This research was conducted by Alexandra Parbery-Clark, Samira Anderson, Emily Hittner, and Nina Kraus at Northwestern University, USA


As people age their brains become slower in processing sound. Musical training is known to strengthen the ability of people’s brains to process sound and so the paper reports the results of an experiment designed to test whether the brain functioning of older people can be sustained or improved with musical training.

The research was based on a sample of 80 people: musicians and non-musicians

The research compared a ‘younger’ group of 50 people aged between 18 and 35 and with an ‘older’ group 30 people aged between 46 and 65. Both groups included a mixture of musicians and non-musicians. All 80 participants had normal hearing, were native English speakers and had normal IQ levels.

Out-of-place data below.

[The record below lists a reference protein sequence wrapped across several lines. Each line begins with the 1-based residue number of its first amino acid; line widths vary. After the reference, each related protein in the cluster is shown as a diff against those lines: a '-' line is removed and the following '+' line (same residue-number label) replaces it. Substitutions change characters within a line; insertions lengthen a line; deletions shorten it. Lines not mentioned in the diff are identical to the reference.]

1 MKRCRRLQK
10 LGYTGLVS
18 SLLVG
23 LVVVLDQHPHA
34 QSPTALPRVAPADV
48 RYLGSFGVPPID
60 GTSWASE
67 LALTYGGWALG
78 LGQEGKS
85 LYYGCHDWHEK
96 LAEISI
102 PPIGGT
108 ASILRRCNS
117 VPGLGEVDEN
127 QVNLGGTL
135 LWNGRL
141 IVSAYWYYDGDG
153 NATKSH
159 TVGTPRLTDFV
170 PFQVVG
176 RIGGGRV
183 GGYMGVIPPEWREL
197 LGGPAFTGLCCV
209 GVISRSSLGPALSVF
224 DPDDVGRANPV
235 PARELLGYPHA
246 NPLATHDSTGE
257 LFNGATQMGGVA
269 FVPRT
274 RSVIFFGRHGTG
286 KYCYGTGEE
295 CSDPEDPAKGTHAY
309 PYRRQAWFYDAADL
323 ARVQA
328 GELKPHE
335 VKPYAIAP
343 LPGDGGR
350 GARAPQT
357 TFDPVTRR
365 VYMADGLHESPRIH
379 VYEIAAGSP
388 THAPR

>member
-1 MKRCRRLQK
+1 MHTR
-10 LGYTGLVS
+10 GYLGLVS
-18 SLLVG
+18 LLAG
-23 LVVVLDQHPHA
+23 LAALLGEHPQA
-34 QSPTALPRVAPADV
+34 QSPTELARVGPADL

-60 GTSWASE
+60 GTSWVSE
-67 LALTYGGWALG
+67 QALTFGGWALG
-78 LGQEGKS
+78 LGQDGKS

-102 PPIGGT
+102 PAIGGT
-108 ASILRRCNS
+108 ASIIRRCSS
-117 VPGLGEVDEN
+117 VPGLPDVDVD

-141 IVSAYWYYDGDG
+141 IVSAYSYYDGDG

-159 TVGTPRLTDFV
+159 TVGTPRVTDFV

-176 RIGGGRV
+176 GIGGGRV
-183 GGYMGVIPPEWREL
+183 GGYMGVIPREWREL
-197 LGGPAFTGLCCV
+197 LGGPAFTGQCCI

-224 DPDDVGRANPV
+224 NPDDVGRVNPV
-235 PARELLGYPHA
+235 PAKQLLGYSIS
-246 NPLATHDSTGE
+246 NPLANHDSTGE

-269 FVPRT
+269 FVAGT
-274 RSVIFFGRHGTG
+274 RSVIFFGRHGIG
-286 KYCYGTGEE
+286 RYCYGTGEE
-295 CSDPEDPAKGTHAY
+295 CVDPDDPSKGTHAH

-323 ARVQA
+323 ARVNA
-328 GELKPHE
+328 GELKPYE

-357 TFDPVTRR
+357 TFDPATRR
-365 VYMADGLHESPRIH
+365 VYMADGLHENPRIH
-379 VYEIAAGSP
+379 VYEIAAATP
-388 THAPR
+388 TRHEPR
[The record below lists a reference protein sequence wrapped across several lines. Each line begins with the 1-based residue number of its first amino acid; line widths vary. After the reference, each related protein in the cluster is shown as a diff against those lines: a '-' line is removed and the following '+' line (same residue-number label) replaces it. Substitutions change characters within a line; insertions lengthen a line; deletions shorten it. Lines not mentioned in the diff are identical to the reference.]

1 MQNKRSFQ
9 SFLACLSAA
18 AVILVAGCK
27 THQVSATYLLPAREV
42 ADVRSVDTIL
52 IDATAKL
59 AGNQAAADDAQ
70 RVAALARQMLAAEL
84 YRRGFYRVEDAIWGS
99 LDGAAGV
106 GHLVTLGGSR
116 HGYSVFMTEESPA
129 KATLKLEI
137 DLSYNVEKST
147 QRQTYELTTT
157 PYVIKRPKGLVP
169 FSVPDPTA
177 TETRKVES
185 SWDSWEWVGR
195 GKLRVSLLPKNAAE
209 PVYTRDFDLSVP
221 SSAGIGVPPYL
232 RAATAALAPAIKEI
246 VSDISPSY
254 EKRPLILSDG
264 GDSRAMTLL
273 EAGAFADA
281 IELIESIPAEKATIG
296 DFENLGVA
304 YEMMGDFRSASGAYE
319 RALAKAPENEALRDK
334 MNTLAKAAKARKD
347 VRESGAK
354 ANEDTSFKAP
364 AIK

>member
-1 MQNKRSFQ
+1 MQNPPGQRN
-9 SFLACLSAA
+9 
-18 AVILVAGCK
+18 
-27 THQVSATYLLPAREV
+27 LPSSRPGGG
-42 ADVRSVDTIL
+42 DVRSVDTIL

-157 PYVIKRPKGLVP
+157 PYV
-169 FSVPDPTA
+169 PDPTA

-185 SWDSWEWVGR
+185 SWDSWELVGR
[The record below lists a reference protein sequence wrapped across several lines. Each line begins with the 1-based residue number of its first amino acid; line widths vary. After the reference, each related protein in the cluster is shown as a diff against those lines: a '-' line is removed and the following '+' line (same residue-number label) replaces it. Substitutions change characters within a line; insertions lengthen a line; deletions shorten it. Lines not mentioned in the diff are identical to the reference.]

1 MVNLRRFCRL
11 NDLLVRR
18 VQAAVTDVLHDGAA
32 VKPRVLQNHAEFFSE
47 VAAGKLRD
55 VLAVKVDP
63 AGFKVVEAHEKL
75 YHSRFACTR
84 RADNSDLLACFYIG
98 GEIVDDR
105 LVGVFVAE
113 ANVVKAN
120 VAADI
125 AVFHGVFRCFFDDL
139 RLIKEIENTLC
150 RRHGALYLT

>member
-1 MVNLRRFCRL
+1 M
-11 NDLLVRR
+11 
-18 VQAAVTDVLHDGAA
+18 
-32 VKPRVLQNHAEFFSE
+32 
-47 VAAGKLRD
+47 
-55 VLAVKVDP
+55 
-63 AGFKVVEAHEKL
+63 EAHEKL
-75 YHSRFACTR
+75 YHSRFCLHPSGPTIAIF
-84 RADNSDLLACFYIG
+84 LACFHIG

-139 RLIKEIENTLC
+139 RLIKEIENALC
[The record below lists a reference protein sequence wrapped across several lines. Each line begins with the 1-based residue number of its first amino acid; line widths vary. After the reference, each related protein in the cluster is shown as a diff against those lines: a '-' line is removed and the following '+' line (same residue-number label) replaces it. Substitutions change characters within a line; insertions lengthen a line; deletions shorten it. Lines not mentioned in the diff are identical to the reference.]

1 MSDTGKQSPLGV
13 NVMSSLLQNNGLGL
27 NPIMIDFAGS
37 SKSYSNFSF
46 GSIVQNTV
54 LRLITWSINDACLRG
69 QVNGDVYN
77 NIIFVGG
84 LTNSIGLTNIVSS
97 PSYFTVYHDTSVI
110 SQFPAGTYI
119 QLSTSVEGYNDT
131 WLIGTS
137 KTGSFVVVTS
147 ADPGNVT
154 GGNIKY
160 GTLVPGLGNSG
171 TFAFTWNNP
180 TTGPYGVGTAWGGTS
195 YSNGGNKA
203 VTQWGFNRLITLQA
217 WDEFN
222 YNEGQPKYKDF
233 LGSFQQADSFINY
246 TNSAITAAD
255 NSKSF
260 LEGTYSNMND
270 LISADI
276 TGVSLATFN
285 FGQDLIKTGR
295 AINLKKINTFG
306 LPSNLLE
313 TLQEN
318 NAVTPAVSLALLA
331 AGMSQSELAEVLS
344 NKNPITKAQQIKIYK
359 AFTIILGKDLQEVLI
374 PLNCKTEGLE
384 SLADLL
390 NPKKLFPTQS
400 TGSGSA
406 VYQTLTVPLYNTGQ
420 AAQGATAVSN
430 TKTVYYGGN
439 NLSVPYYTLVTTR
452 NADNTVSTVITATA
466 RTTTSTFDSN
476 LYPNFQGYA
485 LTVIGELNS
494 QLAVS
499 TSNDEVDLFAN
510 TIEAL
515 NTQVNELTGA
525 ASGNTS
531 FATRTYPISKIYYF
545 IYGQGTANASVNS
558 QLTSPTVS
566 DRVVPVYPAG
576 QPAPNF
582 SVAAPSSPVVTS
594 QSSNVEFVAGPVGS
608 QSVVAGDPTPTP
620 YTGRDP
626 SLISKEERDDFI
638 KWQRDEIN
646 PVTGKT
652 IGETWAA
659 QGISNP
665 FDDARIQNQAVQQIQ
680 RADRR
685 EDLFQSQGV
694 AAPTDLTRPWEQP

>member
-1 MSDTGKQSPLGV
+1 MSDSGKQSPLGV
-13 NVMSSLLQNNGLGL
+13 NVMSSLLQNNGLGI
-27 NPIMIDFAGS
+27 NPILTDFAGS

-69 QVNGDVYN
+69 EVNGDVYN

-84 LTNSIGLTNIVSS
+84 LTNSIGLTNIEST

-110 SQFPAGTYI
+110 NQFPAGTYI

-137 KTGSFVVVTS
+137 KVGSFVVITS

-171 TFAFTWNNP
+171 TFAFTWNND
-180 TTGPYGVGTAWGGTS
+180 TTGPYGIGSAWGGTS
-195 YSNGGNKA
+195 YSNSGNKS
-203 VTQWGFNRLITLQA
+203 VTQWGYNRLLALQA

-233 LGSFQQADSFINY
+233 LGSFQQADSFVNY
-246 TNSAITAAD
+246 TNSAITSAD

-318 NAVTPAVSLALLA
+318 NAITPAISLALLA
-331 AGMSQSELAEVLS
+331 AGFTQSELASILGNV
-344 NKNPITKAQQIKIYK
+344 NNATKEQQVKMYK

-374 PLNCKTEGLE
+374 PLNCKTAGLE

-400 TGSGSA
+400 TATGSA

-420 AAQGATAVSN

They measured the way in which people’s brains responded to sound

By using a consistent set of sounds and monitoring the participants’ brain activity the researchers were able to measure how long the brain took to process those sounds. They found that ageing slowed the response times of all participants, but that musicians showed fewer age-related delays than non-musicians. This was particularly the case with consonant sounds (as vowel perception tends not to deteriorate with age).

The research revealed 'the biologically powerful impact of music on the ageing nervous system’

But the authors don’t know exactly how this impact occurs. They speculate that the frequent practice of playing or listening to music keeps certain parts of the brain active and that music experience is akin to a form of auditory training for the brain. In auditory training the brain is challenged to distinguish between different sounds and process them.

Title Musical experience offsets age-related delays in neural timing
Author(s) Parbery-Clarke, A., Anderson, S., Hittner, E. & Krauss, N.
Publication date 2012
Source Neurobiology of Aging, Vol 33, Iss 7, pp 1483.e1-1483.e4
Open Access Link
Author email